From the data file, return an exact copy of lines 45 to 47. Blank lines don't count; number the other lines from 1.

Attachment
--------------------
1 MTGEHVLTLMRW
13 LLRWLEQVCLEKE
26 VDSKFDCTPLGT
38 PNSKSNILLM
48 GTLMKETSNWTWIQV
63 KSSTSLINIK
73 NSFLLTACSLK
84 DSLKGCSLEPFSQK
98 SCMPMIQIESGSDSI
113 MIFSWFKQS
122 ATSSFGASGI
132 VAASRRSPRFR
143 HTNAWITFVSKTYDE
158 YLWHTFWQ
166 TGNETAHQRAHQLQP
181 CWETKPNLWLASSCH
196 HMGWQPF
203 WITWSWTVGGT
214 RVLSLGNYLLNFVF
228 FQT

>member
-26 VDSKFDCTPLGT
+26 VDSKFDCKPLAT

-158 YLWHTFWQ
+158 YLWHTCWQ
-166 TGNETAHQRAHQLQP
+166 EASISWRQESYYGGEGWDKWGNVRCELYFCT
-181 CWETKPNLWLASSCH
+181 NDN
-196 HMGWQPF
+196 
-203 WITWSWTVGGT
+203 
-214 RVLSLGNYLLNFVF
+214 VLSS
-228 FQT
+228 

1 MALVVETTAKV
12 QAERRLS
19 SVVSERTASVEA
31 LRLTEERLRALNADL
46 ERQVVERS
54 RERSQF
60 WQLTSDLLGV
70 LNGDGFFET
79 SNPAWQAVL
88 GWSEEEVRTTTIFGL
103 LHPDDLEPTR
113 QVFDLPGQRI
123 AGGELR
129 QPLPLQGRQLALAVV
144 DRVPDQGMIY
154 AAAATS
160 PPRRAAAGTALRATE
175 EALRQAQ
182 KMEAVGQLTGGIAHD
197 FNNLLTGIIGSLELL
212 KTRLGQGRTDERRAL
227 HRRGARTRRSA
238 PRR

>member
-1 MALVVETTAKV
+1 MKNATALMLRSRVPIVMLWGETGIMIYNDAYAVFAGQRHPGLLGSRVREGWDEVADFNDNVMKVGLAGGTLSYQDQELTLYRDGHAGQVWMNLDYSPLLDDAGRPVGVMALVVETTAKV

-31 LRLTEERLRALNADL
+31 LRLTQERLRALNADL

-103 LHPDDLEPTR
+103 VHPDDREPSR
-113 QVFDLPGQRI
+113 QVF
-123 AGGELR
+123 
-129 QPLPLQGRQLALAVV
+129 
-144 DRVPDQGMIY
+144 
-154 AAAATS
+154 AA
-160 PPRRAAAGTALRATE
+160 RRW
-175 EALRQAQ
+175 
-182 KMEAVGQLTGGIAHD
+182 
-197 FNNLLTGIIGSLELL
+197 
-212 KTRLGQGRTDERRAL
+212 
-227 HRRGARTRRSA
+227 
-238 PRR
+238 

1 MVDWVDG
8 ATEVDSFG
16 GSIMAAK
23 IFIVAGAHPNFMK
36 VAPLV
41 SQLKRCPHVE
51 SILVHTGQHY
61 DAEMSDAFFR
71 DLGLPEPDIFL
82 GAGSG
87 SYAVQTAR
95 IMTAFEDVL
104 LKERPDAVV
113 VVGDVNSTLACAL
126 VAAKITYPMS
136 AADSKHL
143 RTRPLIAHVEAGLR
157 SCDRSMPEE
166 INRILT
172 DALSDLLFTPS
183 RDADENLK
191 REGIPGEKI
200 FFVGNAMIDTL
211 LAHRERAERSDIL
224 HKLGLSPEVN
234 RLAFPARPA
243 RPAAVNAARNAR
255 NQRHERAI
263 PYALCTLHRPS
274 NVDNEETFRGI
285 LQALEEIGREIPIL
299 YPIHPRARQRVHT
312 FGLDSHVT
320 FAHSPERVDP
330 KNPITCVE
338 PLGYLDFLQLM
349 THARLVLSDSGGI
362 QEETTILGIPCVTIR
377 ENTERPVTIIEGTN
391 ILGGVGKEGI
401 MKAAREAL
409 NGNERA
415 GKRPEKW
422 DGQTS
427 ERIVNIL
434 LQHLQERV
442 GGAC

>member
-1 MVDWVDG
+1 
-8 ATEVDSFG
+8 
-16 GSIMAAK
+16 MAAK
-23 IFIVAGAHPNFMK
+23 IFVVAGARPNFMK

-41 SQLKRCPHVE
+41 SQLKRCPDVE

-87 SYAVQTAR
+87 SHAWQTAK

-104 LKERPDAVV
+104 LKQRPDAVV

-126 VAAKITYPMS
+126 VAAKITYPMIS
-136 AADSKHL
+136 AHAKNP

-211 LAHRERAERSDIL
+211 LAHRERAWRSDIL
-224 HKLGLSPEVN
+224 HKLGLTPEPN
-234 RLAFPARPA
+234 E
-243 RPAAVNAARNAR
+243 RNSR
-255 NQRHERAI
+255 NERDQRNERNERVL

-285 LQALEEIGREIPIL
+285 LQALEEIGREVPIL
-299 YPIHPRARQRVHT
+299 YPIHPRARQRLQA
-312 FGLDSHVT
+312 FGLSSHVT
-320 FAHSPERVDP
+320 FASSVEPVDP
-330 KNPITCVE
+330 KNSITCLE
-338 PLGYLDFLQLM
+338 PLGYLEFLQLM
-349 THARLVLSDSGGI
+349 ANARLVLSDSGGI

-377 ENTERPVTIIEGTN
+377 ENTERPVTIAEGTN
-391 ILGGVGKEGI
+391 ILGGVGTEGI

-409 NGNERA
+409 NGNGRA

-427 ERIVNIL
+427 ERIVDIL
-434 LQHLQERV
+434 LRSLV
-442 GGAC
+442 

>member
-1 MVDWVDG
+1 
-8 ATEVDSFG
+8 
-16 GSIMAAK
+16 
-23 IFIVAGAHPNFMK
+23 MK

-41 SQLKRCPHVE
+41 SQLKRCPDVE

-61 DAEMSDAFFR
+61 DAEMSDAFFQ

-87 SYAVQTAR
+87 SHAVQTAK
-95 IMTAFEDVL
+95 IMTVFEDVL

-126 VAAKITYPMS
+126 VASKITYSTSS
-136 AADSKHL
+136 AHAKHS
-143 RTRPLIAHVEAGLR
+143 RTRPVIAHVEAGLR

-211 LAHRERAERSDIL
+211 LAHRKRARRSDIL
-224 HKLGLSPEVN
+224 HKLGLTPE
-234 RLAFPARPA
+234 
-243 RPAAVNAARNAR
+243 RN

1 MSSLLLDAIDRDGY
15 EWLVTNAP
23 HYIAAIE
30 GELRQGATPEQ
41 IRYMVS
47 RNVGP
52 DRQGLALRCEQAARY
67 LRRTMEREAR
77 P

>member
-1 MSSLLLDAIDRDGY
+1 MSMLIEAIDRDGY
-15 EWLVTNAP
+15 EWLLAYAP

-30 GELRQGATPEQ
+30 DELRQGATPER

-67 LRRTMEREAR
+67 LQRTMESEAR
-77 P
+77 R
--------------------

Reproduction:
70 LNGDGFFET
79 SNPAWQAVL
88 GWSEEEVRTTTIFGL